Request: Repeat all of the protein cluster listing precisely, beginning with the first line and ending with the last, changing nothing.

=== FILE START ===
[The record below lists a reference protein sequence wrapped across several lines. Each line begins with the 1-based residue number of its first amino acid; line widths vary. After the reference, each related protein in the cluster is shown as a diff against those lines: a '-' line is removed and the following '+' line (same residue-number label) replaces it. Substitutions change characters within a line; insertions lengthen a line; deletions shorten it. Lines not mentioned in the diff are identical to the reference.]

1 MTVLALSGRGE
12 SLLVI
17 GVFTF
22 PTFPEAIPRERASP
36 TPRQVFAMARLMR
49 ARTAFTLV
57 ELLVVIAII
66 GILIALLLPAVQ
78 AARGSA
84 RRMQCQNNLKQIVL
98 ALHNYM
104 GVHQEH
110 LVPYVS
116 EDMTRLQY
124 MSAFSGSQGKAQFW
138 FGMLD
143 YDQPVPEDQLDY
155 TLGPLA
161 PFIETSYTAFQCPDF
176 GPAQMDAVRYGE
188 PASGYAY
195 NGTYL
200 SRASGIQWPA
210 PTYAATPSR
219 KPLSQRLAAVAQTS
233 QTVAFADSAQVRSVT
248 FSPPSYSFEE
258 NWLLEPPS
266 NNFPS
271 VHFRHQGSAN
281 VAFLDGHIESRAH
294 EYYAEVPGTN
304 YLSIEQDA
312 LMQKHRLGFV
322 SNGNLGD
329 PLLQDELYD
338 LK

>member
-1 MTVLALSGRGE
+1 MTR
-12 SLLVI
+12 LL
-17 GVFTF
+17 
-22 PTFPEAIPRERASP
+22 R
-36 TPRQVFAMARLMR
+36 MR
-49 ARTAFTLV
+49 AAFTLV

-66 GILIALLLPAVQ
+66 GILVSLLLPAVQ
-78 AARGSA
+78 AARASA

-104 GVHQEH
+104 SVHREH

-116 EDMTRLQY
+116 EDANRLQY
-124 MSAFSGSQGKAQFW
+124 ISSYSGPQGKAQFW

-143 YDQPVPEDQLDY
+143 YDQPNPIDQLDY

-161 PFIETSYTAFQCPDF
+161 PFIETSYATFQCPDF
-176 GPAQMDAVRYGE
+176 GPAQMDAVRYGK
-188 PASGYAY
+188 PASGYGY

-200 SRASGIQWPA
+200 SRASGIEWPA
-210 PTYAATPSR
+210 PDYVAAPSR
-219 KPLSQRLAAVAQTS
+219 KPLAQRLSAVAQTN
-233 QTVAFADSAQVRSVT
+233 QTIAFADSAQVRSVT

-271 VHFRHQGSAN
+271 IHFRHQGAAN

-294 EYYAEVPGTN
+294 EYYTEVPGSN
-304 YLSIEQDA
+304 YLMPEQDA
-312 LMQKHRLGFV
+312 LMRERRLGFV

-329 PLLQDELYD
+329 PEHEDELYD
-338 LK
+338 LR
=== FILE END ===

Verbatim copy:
[The record below lists a reference protein sequence wrapped across several lines. Each line begins with the 1-based residue number of its first amino acid; line widths vary. After the reference, each related protein in the cluster is shown as a diff against those lines: a '-' line is removed and the following '+' line (same residue-number label) replaces it. Substitutions change characters within a line; insertions lengthen a line; deletions shorten it. Lines not mentioned in the diff are identical to the reference.]

1 MTVLALSGRGE
12 SLLVI
17 GVFTF
22 PTFPEAIPRERASP
36 TPRQVFAMARLMR
49 ARTAFTLV
57 ELLVVIAII
66 GILIALLLPAVQ
78 AARGSA
84 RRMQCQNNLKQIVL
98 ALHNYM
104 GVHQEH
110 LVPYVS
116 EDMTRLQY
124 MSAFSGSQGKAQFW
138 FGMLD
143 YDQPVPEDQLDY
155 TLGPLA
161 PFIETSYTAFQCPDF
176 GPAQMDAVRYGE
188 PASGYAY
195 NGTYL
200 SRASGIQWPA
210 PTYAATPSR
219 KPLSQRLAAVAQTS
233 QTVAFADSAQVRSVT
248 FSPPSYSFEE
258 NWLLEPPS
266 NNFPS
271 VHFRHQGSAN
281 VAFLDGHIESRAH
294 EYYAEVPGTN
304 YLSIEQDA
312 LMQKHRLGFV
322 SNGNLGD
329 PLLQDELYD
338 LK

>member
-1 MTVLALSGRGE
+1 MTR
-12 SLLVI
+12 LL
-17 GVFTF
+17 
-22 PTFPEAIPRERASP
+22 R
-36 TPRQVFAMARLMR
+36 MR
-49 ARTAFTLV
+49 AAFTLV

-66 GILIALLLPAVQ
+66 GILVSLLLPAVQ
-78 AARGSA
+78 AARASA

-104 GVHQEH
+104 SVHREH

-116 EDMTRLQY
+116 EDANRLQY
-124 MSAFSGSQGKAQFW
+124 ISSYSGPQGKAQFW

-143 YDQPVPEDQLDY
+143 YDQPNPIDQLDY

-161 PFIETSYTAFQCPDF
+161 PFIETSYATFQCPDF
-176 GPAQMDAVRYGE
+176 GPAQMDAVRYGK
-188 PASGYAY
+188 PASGYGY

-200 SRASGIQWPA
+200 SRASGIEWPA
-210 PTYAATPSR
+210 PDYVAAPSR
-219 KPLSQRLAAVAQTS
+219 KPLAQRLSAVAQTN
-233 QTVAFADSAQVRSVT
+233 QTIAFADSAQVRSVT

-271 VHFRHQGSAN
+271 IHFRHQGAAN

-294 EYYAEVPGTN
+294 EYYTEVPGSN
-304 YLSIEQDA
+304 YLMPEQDA
-312 LMQKHRLGFV
+312 LMRERRLGFV

-329 PLLQDELYD
+329 PEHEDELYD
-338 LK
+338 LR